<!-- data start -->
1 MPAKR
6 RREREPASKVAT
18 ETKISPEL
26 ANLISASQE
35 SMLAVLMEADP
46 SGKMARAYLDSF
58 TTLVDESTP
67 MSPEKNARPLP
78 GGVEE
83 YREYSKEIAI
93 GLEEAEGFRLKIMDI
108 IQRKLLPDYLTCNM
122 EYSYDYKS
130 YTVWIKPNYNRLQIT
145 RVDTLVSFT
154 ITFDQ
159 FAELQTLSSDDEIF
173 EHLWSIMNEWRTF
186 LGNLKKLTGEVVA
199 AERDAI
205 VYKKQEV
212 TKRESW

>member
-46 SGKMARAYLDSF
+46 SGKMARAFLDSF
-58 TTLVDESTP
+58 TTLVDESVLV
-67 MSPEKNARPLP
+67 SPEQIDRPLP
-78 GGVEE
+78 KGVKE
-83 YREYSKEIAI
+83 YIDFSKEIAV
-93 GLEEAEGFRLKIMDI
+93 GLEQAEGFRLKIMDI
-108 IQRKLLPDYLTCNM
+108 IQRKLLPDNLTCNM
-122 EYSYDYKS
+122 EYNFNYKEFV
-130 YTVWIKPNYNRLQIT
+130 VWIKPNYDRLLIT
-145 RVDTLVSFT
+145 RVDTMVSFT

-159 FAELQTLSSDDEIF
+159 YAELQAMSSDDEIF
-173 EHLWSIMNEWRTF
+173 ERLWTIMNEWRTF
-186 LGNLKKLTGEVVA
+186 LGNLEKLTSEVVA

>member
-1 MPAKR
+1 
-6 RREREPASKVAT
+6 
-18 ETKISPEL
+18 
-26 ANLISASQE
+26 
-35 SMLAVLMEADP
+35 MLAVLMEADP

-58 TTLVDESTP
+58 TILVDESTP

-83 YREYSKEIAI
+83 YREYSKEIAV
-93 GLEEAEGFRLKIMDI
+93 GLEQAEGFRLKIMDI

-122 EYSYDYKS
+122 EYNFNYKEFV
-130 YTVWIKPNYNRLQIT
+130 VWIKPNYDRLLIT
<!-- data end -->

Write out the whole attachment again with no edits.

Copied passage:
1 MPAKR
6 RREREPASKVAT
18 ETKISPEL
26 ANLISASQE
35 SMLAVLMEADP
46 SGKMARAYLDSF
58 TTLVDESTP
67 MSPEKNARPLP
78 GGVEE
83 YREYSKEIAI
93 GLEEAEGFRLKIMDI
108 IQRKLLPDYLTCNM
122 EYSYDYKS
130 YTVWIKPNYNRLQIT
145 RVDTLVSFT
154 ITFDQ
159 FAELQTLSSDDEIF
173 EHLWSIMNEWRTF
186 LGNLKKLTGEVVA
199 AERDAI
205 VYKKQEV
212 TKRESW

>member
-46 SGKMARAYLDSF
+46 SGKMARAFLDSF
-58 TTLVDESTP
+58 TTLVDESVLV
-67 MSPEKNARPLP
+67 SPEQIDRPLP
-78 GGVEE
+78 KGVKE
-83 YREYSKEIAI
+83 YIDFSKEIAV
-93 GLEEAEGFRLKIMDI
+93 GLEQAEGFRLKIMDI
-108 IQRKLLPDYLTCNM
+108 IQRKLLPDNLTCNM
-122 EYSYDYKS
+122 EYNFNYKEFV
-130 YTVWIKPNYNRLQIT
+130 VWIKPNYDRLLIT
-145 RVDTLVSFT
+145 RVDTMVSFT

-159 FAELQTLSSDDEIF
+159 YAELQAMSSDDEIF
-173 EHLWSIMNEWRTF
+173 ERLWTIMNEWRTF
-186 LGNLKKLTGEVVA
+186 LGNLEKLTSEVVA

>member
-1 MPAKR
+1 
-6 RREREPASKVAT
+6 
-18 ETKISPEL
+18 
-26 ANLISASQE
+26 
-35 SMLAVLMEADP
+35 MLAVLMEADP

-58 TTLVDESTP
+58 TILVDESTP

-83 YREYSKEIAI
+83 YREYSKEIAV
-93 GLEEAEGFRLKIMDI
+93 GLEQAEGFRLKIMDI

-122 EYSYDYKS
+122 EYNFNYKEFV
-130 YTVWIKPNYNRLQIT
+130 VWIKPNYDRLLIT